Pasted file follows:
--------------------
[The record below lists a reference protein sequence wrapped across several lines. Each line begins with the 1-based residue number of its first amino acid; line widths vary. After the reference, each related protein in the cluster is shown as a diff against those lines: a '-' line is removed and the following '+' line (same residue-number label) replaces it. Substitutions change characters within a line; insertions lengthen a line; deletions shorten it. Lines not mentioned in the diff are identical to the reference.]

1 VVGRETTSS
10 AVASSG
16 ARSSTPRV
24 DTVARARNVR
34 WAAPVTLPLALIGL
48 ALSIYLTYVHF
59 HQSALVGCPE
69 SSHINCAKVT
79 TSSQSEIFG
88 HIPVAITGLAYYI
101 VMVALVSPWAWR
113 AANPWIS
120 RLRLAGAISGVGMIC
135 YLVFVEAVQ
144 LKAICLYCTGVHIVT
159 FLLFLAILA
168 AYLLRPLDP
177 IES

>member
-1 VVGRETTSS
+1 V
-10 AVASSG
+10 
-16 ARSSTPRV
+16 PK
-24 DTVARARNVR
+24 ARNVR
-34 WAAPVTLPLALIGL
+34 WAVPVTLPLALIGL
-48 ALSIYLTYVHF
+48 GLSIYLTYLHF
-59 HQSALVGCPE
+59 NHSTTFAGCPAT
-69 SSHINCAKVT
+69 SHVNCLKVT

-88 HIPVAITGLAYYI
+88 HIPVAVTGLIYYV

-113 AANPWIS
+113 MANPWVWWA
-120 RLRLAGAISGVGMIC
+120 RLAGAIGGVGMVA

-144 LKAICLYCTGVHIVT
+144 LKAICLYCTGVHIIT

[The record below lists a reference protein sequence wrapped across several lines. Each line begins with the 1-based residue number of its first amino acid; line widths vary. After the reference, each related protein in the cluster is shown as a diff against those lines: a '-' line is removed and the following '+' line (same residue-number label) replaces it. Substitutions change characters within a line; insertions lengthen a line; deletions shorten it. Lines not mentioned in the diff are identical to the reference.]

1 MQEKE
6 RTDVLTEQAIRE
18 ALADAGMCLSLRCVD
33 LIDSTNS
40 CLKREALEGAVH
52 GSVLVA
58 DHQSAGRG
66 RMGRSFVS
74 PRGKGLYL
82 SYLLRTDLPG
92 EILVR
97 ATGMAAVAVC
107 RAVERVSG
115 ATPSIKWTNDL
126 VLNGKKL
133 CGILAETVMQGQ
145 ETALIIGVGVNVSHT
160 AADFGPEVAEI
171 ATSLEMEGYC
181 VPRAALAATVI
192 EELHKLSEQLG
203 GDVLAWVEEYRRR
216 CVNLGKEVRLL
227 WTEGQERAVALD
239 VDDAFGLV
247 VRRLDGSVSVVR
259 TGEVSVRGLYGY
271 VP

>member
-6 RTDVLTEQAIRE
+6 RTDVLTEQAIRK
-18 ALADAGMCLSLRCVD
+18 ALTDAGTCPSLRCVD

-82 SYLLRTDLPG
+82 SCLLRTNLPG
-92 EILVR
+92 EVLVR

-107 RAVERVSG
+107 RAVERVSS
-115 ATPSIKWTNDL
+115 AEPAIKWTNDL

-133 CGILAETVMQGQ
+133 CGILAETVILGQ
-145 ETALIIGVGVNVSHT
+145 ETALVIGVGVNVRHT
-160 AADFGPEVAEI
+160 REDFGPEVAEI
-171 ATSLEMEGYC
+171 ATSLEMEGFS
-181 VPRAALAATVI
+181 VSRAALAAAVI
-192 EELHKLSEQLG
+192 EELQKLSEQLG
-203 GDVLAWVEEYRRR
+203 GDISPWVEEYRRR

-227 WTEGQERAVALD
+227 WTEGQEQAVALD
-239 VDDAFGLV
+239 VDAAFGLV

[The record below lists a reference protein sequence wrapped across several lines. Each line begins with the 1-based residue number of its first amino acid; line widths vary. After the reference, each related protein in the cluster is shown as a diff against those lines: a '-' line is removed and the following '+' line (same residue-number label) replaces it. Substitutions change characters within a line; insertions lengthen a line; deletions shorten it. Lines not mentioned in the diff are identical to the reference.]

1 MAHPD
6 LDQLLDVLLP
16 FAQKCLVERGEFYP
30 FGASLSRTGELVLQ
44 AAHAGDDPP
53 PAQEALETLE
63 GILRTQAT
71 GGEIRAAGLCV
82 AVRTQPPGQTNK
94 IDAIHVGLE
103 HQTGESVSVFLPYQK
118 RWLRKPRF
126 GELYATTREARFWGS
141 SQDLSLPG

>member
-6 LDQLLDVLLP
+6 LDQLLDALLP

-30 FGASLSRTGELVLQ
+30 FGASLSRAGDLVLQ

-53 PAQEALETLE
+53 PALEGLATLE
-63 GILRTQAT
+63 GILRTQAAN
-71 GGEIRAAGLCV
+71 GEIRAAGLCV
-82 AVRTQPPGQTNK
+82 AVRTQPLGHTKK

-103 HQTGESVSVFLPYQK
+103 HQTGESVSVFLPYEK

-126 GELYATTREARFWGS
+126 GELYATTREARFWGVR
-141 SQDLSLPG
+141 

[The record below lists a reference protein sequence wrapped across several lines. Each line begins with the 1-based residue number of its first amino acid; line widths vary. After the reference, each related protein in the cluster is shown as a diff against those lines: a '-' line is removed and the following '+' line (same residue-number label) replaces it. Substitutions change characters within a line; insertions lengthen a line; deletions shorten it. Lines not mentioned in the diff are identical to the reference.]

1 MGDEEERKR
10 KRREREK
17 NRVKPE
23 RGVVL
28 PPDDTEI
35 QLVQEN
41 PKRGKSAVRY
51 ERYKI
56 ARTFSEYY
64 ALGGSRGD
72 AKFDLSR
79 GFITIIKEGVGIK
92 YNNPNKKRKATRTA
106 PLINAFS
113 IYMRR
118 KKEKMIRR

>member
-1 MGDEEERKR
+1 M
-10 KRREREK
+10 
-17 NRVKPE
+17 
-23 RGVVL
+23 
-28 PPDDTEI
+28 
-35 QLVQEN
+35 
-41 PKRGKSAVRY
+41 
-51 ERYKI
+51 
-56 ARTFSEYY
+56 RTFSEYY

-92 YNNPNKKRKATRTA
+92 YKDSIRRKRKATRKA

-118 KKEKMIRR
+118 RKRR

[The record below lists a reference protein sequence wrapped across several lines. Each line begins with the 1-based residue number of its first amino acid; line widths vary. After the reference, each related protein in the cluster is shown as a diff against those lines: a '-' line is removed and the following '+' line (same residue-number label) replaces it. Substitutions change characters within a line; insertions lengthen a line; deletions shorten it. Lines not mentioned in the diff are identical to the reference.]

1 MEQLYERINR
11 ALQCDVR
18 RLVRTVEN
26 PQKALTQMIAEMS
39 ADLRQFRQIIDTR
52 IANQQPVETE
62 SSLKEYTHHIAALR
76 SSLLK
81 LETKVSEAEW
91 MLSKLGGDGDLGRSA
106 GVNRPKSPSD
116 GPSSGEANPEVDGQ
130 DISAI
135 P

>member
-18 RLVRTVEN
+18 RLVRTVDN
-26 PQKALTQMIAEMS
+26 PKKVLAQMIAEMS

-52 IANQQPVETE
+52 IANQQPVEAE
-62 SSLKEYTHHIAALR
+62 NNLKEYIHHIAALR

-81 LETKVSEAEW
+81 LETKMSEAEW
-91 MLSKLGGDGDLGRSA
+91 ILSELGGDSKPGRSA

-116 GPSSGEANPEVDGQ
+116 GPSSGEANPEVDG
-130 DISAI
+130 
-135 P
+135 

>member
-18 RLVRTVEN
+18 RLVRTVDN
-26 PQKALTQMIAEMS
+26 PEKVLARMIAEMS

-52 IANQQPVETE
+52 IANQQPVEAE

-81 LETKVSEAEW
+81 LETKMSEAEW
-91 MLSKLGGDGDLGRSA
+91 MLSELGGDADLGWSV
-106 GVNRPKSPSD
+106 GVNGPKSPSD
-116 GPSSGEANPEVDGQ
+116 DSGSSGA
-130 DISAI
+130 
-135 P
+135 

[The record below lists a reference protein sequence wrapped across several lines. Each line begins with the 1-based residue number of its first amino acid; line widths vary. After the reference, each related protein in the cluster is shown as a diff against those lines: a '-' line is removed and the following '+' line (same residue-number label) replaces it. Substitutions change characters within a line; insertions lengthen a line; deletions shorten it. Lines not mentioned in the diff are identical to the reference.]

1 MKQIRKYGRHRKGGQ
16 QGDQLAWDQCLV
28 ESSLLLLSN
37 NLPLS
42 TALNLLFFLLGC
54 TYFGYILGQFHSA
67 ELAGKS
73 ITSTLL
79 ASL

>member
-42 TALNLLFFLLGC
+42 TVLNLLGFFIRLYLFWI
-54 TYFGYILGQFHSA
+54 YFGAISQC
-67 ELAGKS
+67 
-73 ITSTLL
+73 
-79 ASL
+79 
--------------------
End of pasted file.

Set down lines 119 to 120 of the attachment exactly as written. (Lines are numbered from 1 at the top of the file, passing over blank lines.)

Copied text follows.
141 SQDLSLPG

>member